I’m a liberal-arts type, so I see life as a story. Each person is born into a family. Over the course of life, we find things to love and commit to — a vocation, a spouse, a community. At times, we flounder and suffer but do our best to learn from our misfortunes to grow in wisdom, kindness and grace. At the end, hopefully, we can look back and see how we have nurtured deep relationships and served a higher good.
Will Storr, a writer whose work I admire enormously, says this story version of life is an illusion. In his book “The Status Game,” he argues that human beings are deeply driven by status. Status isn’t about being liked or accepted, he writes, it’s about being better than others, getting more: “When people defer to us, offer respect, admiration or praise, or allow us to influence them in some way, that’s status. It feels good.”
High-status people are healthier, get to talk more, have more relaxed postures, get admired by their social inferiors and have a sense of purpose, Storr argues. That’s what we’re really after. The stories we tell ourselves, that we are heroes on journeys toward the true, the good and the beautiful — those are just lies the mind invents to help us feel good about ourselves.
Life is a series of games, he continues. There’s the high school game of competing to be the popular kid. The lawyer game to make partner. The finance game to make the most money. The academic game for prestige. The sports game to show that our team is best. Even when we are trying to do good, Storr asserts, we’re playing the “virtue game,” to show we are morally superior to others.
The desire for status is a “mother motivation,” and the hunger for status is never satisfied.
I think Storr has been seduced by evolutionary psych fundamentalism. He is in danger of becoming one of those guys who give short shrift to the loftier desires of the human heart, to the caring element in every friendship and family, and then says, in effect: We have to be man enough to face how unpleasant we are.
But I have to admit, the gamer mentality he describes pervades our culture right now. Social media, of course, is a status game par excellence, with its likes, its viral rankings and its periodic cancel mobs. Vast partisan armies fight wars of recognition.
American politics, too, has become more a war for status than a way for a society to figure out how to allocate its resources. Donald Trump’s career is not mostly about policies; it’s mostly about: They look down on you. I will make them pay.
Foreign policy sometimes looks like a status game with Vladimir Putin and his humiliation stories: The world does not see and respect us; we must strike back.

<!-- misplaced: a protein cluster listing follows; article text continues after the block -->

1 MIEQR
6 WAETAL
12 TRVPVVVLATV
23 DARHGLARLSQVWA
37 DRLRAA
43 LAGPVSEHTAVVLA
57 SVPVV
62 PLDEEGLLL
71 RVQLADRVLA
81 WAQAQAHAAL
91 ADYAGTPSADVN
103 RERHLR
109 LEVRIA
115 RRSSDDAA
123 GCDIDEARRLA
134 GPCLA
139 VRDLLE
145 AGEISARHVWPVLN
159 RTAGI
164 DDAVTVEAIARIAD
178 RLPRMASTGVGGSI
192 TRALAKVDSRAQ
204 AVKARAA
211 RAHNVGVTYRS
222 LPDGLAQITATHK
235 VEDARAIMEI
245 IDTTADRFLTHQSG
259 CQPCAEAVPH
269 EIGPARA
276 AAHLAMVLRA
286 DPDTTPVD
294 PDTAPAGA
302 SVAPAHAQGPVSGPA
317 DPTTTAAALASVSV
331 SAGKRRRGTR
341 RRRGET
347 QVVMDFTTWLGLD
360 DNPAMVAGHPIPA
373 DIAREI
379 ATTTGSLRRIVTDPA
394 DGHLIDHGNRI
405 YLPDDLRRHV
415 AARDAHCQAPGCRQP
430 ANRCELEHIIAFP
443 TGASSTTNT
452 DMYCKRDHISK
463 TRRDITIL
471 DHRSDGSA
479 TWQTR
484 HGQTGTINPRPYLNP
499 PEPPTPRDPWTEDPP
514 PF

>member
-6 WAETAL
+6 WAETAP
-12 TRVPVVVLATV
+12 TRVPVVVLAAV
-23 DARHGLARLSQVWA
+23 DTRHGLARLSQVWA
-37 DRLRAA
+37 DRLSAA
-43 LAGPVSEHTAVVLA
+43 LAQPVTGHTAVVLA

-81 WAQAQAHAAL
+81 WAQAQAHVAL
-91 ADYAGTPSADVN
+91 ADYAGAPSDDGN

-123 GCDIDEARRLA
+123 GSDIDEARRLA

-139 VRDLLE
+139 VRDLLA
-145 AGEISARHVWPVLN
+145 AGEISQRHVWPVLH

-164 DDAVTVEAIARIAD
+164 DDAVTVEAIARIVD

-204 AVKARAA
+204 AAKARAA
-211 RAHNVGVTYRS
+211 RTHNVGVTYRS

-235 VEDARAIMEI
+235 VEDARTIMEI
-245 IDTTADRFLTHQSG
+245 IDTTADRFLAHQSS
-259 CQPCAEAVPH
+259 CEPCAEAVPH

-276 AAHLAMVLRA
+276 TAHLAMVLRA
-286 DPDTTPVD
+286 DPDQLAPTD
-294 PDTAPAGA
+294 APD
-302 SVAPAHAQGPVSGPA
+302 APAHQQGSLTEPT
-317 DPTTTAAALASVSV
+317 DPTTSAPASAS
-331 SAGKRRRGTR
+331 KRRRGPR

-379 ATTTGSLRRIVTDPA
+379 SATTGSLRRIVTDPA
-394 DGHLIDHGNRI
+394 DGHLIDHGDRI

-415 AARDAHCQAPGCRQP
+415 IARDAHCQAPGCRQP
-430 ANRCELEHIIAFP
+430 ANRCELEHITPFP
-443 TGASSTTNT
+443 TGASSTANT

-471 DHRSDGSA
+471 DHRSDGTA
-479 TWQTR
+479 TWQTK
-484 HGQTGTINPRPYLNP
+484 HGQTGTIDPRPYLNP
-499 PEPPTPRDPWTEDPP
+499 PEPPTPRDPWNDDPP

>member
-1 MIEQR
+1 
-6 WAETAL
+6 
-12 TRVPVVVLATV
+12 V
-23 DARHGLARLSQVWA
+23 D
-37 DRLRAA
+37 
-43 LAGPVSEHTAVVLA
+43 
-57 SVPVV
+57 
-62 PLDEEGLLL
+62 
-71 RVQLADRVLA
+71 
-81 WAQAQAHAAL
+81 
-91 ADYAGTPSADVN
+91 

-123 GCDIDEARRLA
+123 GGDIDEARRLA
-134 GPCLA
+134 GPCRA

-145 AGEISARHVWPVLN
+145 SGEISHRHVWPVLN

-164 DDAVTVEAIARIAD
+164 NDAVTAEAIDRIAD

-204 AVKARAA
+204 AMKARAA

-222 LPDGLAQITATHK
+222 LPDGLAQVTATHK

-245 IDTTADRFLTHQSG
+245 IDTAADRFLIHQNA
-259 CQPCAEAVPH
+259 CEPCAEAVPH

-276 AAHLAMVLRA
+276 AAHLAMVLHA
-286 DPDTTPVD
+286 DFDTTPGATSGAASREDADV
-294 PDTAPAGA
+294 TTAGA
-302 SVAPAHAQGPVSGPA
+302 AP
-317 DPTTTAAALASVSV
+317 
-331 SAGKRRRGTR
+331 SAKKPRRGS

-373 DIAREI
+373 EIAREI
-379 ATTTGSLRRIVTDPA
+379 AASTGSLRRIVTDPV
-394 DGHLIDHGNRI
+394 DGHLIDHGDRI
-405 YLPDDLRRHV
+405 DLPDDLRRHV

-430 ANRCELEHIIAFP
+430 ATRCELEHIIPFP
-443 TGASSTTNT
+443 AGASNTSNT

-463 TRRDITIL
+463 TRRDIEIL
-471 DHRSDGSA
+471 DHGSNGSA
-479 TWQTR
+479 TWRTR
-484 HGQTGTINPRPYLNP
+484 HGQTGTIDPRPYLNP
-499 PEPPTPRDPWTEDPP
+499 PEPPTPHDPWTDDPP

In an essay called “The World as a Game,” in the invaluable Liberties journal, Justin E.H. Smith points out that social credit systems, such as those of China, literally turn citizenship into a game, awarding points or penalties depending on how people behave.
One of the features of the gaming mentality is that it turns life into a performance. If what you mostly want is status, why not create a fake persona that will win it for you? Some of the people who stormed the Capitol on Jan. 6, 2021, were dressed like they were from some blockbuster movie or a video game.
People who see themselves playing a game often get lost in the make-believe world of the game and depart from the messiness of reality. In an essay called “Reality Is Just a Game Now,” in the equally invaluable New Atlantis magazine, Jon Askonas notes how much being active in the QAnon movement is like playing an alternate reality game.
QAnon players “research” through obscure forums and videos, searching for clues that will support their conspiracy theories. They show up at Trump rallies carrying signs with phrases that only other players will recognize.
Askonas writes: “For devoted players, status accrues to finding clues and providing compelling interpretations, while others can casually follow along with the story as the community reveals it. It is this collaboration — a kind of social sense-making — that builds the alternate reality in the minds of players.” He concludes that the role-playing game is to our century what the novel was to the 18th century: a new mode of experience and self-creation.
The status-mad world that Storr describes is so loveless — a world I recognize but not one I want to live in. Ultimately, games are fun, but gaming as a way of life is immature. Maturity means rising above the shallow desire — for status — that doesn’t really nourish us. It’s about cultivating the higher desires: the love of truth and learning and not settling for cheap conspiracy theories. The intrinsic pleasure the craftsman gets in his work, which is not about popularity. The desire for a good and meaningful life that inspires people to commit daily acts of generosity.
How do people gradually learn to cultivate these higher motivations? To answer that, I’d have to tell you a story.
David Brooks is a columnist for The New York Times.